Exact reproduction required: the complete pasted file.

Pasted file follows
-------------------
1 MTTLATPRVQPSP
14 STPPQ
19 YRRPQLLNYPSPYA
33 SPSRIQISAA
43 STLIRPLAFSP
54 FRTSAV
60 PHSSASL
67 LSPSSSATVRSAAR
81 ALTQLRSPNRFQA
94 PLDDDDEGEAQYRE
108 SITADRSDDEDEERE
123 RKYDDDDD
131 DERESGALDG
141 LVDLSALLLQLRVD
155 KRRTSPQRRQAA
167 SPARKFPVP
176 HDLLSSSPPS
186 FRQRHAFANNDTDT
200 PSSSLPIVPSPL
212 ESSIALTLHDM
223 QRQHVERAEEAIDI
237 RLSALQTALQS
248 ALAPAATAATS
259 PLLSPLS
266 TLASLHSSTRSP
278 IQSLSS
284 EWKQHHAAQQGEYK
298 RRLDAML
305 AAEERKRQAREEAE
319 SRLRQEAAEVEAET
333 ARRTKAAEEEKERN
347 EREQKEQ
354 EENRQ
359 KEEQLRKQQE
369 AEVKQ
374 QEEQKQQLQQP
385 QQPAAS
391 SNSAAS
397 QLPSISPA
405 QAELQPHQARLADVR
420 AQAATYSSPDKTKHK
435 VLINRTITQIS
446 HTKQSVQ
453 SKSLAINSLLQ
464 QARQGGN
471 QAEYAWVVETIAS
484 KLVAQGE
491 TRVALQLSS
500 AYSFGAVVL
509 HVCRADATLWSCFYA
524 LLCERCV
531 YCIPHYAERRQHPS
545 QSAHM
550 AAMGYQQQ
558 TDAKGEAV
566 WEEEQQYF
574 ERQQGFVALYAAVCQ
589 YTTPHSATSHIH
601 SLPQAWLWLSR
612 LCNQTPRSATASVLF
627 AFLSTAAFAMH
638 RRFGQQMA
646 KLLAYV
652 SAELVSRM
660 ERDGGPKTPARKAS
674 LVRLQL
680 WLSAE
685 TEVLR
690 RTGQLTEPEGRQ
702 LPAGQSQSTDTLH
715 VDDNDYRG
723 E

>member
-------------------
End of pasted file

1 MTTLATPRVQPSP
14 STPPQ
19 YRRPQLLNYPSPYA
33 SPSRIQISAA
43 STLIRPLAFSP
54 FRTSAV
60 PHSSASL
67 LSPSSSATVRSAAR
81 ALTQLRSPNRFQA
94 PLDDDDEGEAQYRE
108 SITADRSDDEDEERE
123 RKYDDDDD
131 DERESGALDG
141 LVDLSALLLQLRVD
155 KRRTSPQRRQAA
167 SPARKFPVP
176 HDLLSSSPPS
186 FRQRHAFANNDTDT
200 PSSSLPIVPSPL
212 ESSIALTLHDM
223 QRQHVERAEEAIDI
237 RLSALQTALQS
248 ALAPAATAATS
259 PLLSPLS
266 TLASLHSSTRSP
278 IQSLSS
284 EWKQHHAAQQGEYK
298 RRLDAML
305 AAEERKRQAREEAE
319 SRLRQEAAEVEAET
333 ARRTKAAEEEKERN
347 EREQKEQ
354 EENRQ
359 KEEQLRKQQE
369 AEVKQ
374 QEEQKQQLQQP
385 QQPAAS
391 SNSAAS
397 QLPSISPA
405 QAELQPHQARLADVR
420 AQAATYSSPDKTKHK
435 VLINRTITQIS
446 HTKQSVQ
453 SKSLAINSLLQ
464 QARQGGN
471 QAEYAWVVETIAS
484 KLVAQGE
491 TRVALQLSS
500 AYSFGAVVL
509 HVCRADATLWSCFYA
524 LLCERCV
531 YCIPHYAERRQHPS
545 QSAHM
550 AAMGYQQQ
558 TDAKGEAV
566 WEEEQQYF
574 ERQQGFVALYAAVCQ
589 YTTPHSATSHIH
601 SLPQAWLWLSR
612 LCNQTPRSATASVLF
627 AFLSTAAFAMH
638 RRFGQQMA
646 KLLAYV
652 SAELVSRM
660 ERDGGPKTPARKAS
674 LVRLQL
680 WLSAE
685 TEVLR
690 RTGQLTEPEGRQ
702 LPAGQSQSTDTLH
715 VDDNDYRG
723 E

>member